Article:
Decision on Taking Business in Private
Good morning and welcome to the 30th meeting in 2017 of the Equalities and Human Rights Committee. I have received apologies from Mary Fee, who is unwell and will not be able to join us this morning. I am sure that she is incredibly disappointed, because she has pursued long and hard the issue that we will be discussing today; I hope that we will do her justice. I make the usual request that mobile phones be switched to silent and that members keep their phones off the desk.
Agenda item 1 is a decision on whether to take item 3 in private. Do members agree to do so?
Members indicated agreement.
Human Rights Day 2017
Agenda item 2, which is the substantive item on our agenda and the main business of today’s meeting, concerns the committee’s work to mark human rights day, which is on Sunday. Having dedicated this item to human rights day, we will look at underrepresented and marginalised groups.
Last year, a group of children from primary 4 upwards came along and gave evidence to the committee. They were superb; indeed, some of the actions that we took forward from that session have resulted in changes to Scottish Government policy, and we hope that our focus on the issue that we are discussing today will have the same result. I know that, for many of you, any advances so far have been fought for long and hard, but we hope to keep pushing things along.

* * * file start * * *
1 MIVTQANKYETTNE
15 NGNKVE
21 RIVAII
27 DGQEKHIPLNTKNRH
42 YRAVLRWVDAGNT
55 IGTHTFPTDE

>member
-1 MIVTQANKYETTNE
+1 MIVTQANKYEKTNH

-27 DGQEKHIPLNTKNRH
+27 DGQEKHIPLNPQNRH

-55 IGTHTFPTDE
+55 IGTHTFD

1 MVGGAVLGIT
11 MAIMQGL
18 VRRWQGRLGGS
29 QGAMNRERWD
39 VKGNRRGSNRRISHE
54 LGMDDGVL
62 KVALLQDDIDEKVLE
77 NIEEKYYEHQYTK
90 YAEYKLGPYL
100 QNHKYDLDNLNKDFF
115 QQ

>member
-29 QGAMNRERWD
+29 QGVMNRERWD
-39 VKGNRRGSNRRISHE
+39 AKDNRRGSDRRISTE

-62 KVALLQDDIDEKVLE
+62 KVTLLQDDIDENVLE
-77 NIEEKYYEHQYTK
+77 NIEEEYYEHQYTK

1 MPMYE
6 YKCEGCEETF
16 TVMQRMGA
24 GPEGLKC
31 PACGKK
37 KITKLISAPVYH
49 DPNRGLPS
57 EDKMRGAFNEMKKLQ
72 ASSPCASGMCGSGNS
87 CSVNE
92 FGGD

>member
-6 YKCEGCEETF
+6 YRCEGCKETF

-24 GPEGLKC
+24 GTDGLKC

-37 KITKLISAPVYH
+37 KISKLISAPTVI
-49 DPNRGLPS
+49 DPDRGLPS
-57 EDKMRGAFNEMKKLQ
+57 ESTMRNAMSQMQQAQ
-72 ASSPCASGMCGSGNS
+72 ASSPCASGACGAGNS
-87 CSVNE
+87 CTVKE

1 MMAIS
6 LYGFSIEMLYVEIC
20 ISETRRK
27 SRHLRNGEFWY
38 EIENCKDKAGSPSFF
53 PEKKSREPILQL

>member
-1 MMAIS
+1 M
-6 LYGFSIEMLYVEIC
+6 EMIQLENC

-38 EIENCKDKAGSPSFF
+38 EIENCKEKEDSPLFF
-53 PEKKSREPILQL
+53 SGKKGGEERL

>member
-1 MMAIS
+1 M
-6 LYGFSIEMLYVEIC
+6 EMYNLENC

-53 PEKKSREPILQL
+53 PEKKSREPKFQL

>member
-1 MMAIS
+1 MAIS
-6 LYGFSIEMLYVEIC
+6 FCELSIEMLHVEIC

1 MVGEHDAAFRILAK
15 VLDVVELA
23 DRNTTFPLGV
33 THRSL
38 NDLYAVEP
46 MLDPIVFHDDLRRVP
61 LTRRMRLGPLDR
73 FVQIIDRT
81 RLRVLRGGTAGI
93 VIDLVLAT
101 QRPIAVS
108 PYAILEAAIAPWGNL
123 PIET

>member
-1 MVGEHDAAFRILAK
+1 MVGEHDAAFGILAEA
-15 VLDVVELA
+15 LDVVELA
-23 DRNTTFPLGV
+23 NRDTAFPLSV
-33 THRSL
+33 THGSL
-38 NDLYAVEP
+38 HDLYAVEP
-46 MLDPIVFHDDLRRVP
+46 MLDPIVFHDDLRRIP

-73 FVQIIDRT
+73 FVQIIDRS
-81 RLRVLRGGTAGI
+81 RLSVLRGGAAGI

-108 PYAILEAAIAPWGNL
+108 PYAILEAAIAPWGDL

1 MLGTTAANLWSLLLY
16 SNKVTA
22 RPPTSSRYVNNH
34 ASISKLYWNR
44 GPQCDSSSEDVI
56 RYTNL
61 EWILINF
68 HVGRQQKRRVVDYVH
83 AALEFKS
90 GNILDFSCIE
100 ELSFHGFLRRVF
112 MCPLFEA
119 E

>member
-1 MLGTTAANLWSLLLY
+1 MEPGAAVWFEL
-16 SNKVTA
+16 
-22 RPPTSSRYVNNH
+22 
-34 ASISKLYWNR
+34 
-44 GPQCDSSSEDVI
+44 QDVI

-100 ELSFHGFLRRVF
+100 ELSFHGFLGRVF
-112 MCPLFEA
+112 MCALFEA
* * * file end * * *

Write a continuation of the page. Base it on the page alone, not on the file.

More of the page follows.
We have with us members of the Gypsy Traveller community. From the explanation that Davie Donaldson gave us before the meeting, I know that you are all Travellers, so if you are okay with that term, that is how we will refer to you.
I welcome to the meeting Davie Donaldson, Charlotte Donaldson, John McDonald, Shannon McDonald, Charlotte McKenzie and Anthony Johnstone. We also have with us Shamus McPhee and Roseanna McPhee from the Bobbin Mill project in Pitlochry, and Kerry Musselbrook from the Institute for Research and Innovation in Social Services. Thank you for the booklet “Gypsy Traveller history in Scotland” that IRISS has produced together with Shamus and Roseanna McPhee. It is a very good reminder of that history, which we are keen to hear about, but we are keener to hear your comments on the future and where we go from here.